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Cannabis

How is cannabis used?

There are several ways to use cannabis. You can smoke, vapourize, eat, drink, swallow, or absorb it through your body tissues.

Smoking or vaping

You can smoke cannabis as a dried plant or inhale it as a vapour (sometimes called vaping). If you choose to smoke or vapourize cannabis, start with 1 or 2 puffs. You should feel the full effects of the cannabis within 30 minutes.

When smoking or vaping cannabis, choose products with 100 mg/g (10%) or less THC. This will lower your risk of having an unwanted reaction (called an adverse effect). Look for the amount of THC on the label of the container.

It’s important to know that inhaling any type of smoke can be harmful. Even though vaping may be less harmful than smoking, there are still health risks and harms from contact with the chemicals in vaping products.

Eating, drinking or swallowing

You can eat cannabis in foods or drink it as a brewed tea or in other beverages. These products are sometimes called edibles. You can also swallow cannabis as an oil or in capsules, or spray it in your mouth or under your tongue. These cannabis products are sometimes called extracts.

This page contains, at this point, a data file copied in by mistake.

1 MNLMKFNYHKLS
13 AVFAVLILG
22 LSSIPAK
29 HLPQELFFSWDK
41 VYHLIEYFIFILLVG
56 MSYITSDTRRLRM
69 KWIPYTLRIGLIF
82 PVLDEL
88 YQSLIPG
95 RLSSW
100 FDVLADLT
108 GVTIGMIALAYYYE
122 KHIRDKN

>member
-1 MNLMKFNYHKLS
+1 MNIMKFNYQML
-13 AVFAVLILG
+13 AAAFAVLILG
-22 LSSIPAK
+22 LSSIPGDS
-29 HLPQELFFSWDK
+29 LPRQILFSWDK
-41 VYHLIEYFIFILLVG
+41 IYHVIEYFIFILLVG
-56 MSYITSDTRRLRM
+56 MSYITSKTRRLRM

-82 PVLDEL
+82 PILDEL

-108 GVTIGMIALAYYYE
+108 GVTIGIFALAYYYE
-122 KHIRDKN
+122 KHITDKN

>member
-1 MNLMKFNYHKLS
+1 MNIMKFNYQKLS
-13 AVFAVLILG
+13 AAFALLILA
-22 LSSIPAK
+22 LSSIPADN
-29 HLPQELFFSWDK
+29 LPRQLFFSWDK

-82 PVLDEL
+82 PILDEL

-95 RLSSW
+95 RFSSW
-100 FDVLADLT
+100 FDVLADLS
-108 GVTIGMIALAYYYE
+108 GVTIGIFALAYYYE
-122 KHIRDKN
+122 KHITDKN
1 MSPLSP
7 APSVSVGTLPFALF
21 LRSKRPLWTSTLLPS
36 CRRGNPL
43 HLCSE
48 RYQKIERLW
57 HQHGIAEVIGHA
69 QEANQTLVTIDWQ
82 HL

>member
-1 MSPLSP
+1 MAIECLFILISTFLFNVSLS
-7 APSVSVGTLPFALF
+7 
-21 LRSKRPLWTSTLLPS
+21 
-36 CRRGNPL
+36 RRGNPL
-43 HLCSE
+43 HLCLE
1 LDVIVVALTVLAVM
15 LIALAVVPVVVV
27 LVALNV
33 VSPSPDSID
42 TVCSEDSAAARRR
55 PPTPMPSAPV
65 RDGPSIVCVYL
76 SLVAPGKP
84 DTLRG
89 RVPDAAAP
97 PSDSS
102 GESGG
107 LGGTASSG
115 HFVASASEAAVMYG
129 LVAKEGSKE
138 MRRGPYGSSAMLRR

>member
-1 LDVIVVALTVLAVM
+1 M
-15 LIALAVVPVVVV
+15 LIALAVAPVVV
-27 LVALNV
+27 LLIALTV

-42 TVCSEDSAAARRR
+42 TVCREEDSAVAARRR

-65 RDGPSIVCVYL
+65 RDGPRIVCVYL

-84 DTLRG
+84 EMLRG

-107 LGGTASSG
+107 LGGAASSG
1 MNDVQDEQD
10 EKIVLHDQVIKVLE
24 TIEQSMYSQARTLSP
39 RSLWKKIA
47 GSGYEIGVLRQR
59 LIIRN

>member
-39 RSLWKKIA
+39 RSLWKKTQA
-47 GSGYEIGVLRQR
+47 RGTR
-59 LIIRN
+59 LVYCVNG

When eating, drinking or swallowing cannabis, choose products that have 2.5 mg of THC or less, especially if you are a new user or only use cannabis once in a while. Look for the amount of THC on the label of the container.

It is important to know that:

  • It can take up to 4 hours to feel the full effects after you eat, drink, or swallow cannabis.
  • If you use more than the suggested dose during this time, you’re more likely to have an unwanted reaction.
  • The effects of eating, drinking, or swallowing cannabis can be stronger and last longer than smoking or vaping. In some cases, the effects can last up to 12 hours.

Absorbing

Cannabis products that are put directly on your body, such as your skin, hair, and nails, are called topicals. Topicals may be a cream, lotion, oil, or come in other forms.

In general, these products don’t make you feel “high”. At this time, there isn’t much research on topical cannabis products.



Current as of: October 16, 2019

Author: Addiction and Mental Health, Alberta Health Services